A great deal of research has taken place on input enhancement, the ways in which input may be altered so as to direct learners' attention to linguistically important areas. Input enhancement might include bold-faced vocabulary words or marginal glosses in a reading text. Research here is closely linked to research on pedagogical effects, and comparably diverse.
Long's interaction hypothesis proposes that language acquisition is strongly facilitated by the use of the target language in interaction. In particular, the negotiation of meaning has been shown to contribute greatly to the acquisition of vocabulary (Long, 1990). In a review of the substantial literature on this topic, Nation (2000) relates the value of negotiation to the generative use of words: the use of words in new contexts which stimulate a deeper understanding of their meaning.
In the 1980s, Canadian SLA researcher Merrill Swain advanced the output hypothesis, that meaningful output is as necessary to language learning as meaningful input. However, most studies have shown little if any correlation between learning and quantity of output. Today, most scholars contend that small amounts of meaningful output are important to language learning, but primarily because the experience of producing language leads to more effective processing of input.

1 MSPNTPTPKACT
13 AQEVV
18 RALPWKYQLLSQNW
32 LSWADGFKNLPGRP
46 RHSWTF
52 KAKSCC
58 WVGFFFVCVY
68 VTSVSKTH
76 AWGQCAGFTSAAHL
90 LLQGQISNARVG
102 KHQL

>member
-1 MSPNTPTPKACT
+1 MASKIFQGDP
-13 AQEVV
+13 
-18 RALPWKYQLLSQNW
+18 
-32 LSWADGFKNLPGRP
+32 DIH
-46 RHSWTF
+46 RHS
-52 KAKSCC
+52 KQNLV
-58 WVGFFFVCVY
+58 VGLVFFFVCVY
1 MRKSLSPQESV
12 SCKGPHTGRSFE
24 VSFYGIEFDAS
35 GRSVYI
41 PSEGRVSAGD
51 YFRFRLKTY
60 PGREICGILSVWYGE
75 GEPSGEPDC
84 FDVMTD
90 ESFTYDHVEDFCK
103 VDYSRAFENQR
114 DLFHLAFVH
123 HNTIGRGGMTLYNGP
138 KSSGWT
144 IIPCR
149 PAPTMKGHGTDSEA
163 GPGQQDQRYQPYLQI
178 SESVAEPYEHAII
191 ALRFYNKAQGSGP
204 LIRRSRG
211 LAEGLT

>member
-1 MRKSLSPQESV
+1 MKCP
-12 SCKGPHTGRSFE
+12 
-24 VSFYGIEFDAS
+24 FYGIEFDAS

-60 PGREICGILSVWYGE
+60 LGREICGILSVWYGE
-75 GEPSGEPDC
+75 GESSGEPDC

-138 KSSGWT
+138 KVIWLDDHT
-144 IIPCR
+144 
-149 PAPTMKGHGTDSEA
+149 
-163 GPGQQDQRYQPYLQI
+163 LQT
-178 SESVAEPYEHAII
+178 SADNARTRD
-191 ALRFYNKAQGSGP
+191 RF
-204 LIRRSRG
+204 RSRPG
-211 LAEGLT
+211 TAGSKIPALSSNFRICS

The study of the effects of teaching on second language acquisition seeks to systematically measure or evaluate the effectiveness of language teaching practices. Such studies have been undertaken for every level of language, from phonetics to pragmatics, and for almost every current teaching methodology. It is therefore impossible to summarize their findings here. However, some more general issues have been addressed.
Research has indicated that many traditional language-teaching techniques are extremely inefficient. (P Lightbrown, 1990) However, today a broad consensus of SLA scholars acknowledge that formal instruction can help in language learning.
Another important issue is the effectiveness of explicit teaching: can language teaching have a constructive effect beyond providing learners with enhanced input? Because explicit instruction must usually take place in the learner's first language, some have argued that it simply starves learners of input and opportunities for practice. Research on this at different levels of language has produced quite different results. Traditional areas of explicit teaching, such as phonology, grammar and vocabulary, have had decidedly mixed results. The positive effect of explicit instruction at this level seems to be limited to helping students notice important aspects of input. Interestingly, the higher-level aspects of language such as sociopragmatic and discourse competence have shown the most consistently strong effects from explicit instruction. Research has also shown a distinct effect of age on the effectiveness of explicit instruction: the younger learners are, the less benefit they show.
However, research has again and again shown that early exposure to a second language increases a child's capacity to learn language, even their first language.